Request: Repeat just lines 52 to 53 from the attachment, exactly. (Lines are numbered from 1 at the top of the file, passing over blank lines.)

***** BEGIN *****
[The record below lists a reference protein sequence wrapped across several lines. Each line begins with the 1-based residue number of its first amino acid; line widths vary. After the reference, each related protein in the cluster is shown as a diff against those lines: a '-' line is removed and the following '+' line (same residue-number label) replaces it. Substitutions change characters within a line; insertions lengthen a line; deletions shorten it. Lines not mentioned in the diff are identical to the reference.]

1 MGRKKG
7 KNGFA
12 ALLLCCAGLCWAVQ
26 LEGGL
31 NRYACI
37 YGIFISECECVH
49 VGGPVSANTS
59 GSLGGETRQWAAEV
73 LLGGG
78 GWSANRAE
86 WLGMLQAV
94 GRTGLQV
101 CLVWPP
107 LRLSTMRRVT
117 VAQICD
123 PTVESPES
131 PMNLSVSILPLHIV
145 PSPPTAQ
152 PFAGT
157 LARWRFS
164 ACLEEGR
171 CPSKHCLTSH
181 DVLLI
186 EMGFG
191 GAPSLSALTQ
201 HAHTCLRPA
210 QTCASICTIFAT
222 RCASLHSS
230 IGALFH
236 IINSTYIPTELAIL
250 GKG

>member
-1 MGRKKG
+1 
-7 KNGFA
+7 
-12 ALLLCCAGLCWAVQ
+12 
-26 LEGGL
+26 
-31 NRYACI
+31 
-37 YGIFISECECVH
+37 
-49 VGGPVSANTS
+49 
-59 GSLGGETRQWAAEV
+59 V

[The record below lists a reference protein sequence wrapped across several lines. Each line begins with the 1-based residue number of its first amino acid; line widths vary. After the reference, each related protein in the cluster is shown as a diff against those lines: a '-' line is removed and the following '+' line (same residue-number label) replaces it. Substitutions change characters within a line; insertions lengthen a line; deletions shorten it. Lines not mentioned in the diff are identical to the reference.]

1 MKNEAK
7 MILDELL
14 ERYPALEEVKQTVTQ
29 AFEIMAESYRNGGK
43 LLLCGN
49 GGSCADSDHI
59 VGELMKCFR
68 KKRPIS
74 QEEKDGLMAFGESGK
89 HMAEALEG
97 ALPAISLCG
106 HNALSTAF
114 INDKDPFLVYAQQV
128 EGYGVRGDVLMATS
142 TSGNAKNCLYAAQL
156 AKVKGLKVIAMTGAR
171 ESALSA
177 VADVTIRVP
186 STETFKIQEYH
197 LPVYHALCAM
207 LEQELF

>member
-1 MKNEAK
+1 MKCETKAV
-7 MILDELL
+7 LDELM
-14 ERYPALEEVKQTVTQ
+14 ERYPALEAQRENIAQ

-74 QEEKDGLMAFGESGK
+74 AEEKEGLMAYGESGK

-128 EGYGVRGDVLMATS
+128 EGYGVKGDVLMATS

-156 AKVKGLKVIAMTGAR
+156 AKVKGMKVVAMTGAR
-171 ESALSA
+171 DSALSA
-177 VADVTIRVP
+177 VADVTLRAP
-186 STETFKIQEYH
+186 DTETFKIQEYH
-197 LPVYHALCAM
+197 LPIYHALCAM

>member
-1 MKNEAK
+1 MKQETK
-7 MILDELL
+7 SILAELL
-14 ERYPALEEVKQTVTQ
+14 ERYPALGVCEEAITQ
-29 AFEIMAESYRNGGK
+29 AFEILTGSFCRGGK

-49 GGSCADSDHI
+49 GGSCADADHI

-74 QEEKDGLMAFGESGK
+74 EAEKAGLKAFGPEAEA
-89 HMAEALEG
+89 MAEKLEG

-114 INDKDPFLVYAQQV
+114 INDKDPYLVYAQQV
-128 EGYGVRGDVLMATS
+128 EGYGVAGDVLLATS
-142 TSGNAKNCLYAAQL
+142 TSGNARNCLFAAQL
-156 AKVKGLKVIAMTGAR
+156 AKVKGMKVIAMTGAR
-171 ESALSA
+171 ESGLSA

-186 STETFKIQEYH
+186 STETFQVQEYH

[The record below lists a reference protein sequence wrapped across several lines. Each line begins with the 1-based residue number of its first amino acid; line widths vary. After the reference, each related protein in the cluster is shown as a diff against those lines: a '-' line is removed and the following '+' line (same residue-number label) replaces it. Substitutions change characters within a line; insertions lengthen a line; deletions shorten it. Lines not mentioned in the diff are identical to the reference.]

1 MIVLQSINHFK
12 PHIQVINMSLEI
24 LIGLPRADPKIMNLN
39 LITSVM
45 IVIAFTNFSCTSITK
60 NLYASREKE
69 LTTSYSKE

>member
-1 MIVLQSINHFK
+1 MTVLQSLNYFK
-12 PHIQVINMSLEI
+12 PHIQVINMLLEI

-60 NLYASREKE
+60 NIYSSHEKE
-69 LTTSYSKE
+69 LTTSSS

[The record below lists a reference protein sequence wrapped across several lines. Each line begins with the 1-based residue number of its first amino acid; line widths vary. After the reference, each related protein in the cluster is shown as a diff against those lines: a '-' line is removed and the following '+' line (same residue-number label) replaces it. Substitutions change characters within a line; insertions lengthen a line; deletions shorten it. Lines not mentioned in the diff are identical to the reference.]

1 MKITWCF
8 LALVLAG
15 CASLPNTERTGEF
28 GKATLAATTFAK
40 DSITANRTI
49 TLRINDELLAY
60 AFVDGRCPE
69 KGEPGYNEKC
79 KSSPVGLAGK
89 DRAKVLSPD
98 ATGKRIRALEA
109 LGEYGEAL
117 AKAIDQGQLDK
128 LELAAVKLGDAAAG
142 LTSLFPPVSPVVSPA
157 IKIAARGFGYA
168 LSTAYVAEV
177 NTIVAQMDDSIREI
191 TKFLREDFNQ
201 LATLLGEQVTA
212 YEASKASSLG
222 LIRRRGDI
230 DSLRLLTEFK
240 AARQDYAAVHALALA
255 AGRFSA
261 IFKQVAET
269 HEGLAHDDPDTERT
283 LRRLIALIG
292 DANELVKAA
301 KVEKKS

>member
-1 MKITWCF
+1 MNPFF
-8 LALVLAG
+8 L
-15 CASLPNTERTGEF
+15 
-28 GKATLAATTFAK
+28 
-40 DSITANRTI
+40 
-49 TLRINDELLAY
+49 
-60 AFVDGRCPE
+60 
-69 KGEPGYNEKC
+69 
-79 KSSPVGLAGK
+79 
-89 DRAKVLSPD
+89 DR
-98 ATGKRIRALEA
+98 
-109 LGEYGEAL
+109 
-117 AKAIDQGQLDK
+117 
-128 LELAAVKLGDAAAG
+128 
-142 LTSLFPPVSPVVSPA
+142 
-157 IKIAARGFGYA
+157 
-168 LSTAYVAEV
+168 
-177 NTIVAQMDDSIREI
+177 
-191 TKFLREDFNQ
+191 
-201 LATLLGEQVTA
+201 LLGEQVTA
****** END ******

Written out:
7 MILDELL
14 ERYPALEEVKQTVTQ